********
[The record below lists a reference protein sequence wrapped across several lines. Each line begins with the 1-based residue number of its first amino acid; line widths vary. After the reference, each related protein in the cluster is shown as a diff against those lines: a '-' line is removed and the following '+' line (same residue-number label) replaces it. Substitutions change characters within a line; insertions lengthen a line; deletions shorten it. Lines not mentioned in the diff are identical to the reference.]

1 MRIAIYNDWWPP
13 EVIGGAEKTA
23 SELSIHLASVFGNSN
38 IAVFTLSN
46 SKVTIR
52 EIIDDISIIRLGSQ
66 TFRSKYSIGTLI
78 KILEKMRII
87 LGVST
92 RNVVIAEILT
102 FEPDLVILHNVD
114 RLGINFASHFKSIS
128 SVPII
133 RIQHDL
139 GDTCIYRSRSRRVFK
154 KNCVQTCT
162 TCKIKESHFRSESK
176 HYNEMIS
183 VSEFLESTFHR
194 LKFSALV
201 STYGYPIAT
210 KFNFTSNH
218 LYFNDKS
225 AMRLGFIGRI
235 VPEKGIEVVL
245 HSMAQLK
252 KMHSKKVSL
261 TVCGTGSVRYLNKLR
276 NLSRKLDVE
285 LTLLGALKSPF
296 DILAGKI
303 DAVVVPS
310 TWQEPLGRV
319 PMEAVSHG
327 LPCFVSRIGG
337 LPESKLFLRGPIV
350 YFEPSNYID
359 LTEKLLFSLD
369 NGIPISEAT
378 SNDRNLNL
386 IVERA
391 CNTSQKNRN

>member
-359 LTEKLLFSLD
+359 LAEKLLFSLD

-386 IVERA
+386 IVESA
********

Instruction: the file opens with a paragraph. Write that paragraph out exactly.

[The record below lists a reference protein sequence wrapped across several lines. Each line begins with the 1-based residue number of its first amino acid; line widths vary. After the reference, each related protein in the cluster is shown as a diff against those lines: a '-' line is removed and the following '+' line (same residue-number label) replaces it. Substitutions change characters within a line; insertions lengthen a line; deletions shorten it. Lines not mentioned in the diff are identical to the reference.]